The First Casualty

Recently we heard from Ukraine of a flyer distributed by Russian separatists in Donetsk. The flyer ordered the Jews of the city to register and pay a fee as a penalty for the support of Jewish leaders for the new government in Kiev. The flyer was denounced by American secretary of state John Kerry and widely discussed in the Western press as evidence of just how alarming the Russian separatists in Ukraine are. Of course, it was also completely fake.

Deception is commonplace during war, but the vital role lies play in fomenting war is not as commonly understood. We would like to believe that our “leaders” approach decisions of war and peace with great seriousness, and so some of us are willing to see the lies that lead us to war as exceptions, or mistakes. However, the pattern is so prevalent that the exception becomes the rule.

The story is of course very familiar to us – a tyrannical regime committing a litany of atrocities against defenseless civilians, remorselessly grinding them into a bloody pulp and committing an ever-increasing array of horrors against the population. Men are killed, women raped, even infants are murdered. The story is so familiar in becomes a motif, a motif that is recurring now in Syria and has occurred and reoccurred many times before.

The most famous instance is perhaps the “rape of Belgium.” The German invasion of Belgium was Great Britain’s rationale for entering the Great War, but the simple violation of Belgian neutrality was not enough for the British public. So, they were instead fed a steady diet of atrocity stories, luridly embellishing the very real horrors that accompany any invading army, with particular focus on sexual violence. Many atrocities were invented outright, such as tales of Belgian nuns tied to the clappers of church bells and crushed, or of the Germans using the bodies of dead Belgians to produce lubricants for machinery. To be clear, the German Army in Belgium committed grievous sins, as indeed do all invading armies. The concerted propaganda effort, however, removed these sins from their context, added further horrors, and focused the attention of the press on endlessly telling and retelling these tales.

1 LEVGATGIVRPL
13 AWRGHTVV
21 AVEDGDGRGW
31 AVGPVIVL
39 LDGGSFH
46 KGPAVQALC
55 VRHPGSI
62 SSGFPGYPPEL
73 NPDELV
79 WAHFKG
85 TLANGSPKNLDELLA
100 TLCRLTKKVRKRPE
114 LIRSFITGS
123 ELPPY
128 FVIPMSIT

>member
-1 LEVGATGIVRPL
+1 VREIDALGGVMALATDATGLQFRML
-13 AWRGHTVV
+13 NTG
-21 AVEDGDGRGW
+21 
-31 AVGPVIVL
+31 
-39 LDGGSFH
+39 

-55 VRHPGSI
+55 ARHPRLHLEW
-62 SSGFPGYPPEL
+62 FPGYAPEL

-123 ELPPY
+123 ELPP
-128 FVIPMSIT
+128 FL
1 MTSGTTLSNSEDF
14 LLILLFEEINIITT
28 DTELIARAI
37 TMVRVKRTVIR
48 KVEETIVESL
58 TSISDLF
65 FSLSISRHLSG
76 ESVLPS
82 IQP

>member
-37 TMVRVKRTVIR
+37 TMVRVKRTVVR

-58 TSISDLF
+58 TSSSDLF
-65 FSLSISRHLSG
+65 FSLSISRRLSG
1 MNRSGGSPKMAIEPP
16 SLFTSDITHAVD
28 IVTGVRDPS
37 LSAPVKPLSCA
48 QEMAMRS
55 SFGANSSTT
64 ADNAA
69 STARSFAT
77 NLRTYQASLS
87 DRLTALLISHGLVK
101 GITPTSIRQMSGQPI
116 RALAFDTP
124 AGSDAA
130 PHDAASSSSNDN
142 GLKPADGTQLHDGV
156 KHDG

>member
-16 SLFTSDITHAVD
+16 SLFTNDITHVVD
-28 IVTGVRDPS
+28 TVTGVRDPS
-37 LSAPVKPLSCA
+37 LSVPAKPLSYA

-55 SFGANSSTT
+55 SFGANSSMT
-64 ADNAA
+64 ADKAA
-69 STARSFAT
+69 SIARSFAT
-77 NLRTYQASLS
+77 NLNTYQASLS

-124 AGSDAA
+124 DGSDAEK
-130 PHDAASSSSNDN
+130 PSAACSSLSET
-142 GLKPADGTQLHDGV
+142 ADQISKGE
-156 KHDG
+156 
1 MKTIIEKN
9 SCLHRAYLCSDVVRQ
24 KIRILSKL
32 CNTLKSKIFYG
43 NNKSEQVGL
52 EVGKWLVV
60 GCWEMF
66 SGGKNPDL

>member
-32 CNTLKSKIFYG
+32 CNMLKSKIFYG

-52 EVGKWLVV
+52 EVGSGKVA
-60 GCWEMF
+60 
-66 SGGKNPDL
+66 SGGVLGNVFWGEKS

In a more modern context, many readers will remember the famous testimony of one Nayirah before the Congressional Human Rights Caucus after the Iraqi invasion of Kuwait. This young woman bore agonized witness to the terrible image of Iraqi soldiers removing Kuwaiti babies from incubators and leaving them to die on cold hospital floors. Her testimony was corroborated by supposed testimony from evacuees and her story backed by none other than Amnesty International.

After the war, Nayirah was revealed to be the daughter of the Kuwaiti ambassador to the United States, and her testimony coached by a public relations firm hired by the Kuwaiti government, Hill & Knowlton. No evidence was found to support her lurid tales; Kuwaiti patients had indeed died, but due to their abandonment by Kuwaiti doctors and nurses fleeing the Iraqi invasion. No babies were thrown to the floor. Nayirah’s testimony is remembered; the reality of her role as a public relations flack spinning tales to outrage Americans is not.

And so today we are greeted with horror stories from eastern Ukraine and from Syria. Are terrible things taking place in these countries? Of course. But anyone who claims to know exactly what is happening and exactly who is responsible is either a dupe, or is trying to dupe you.

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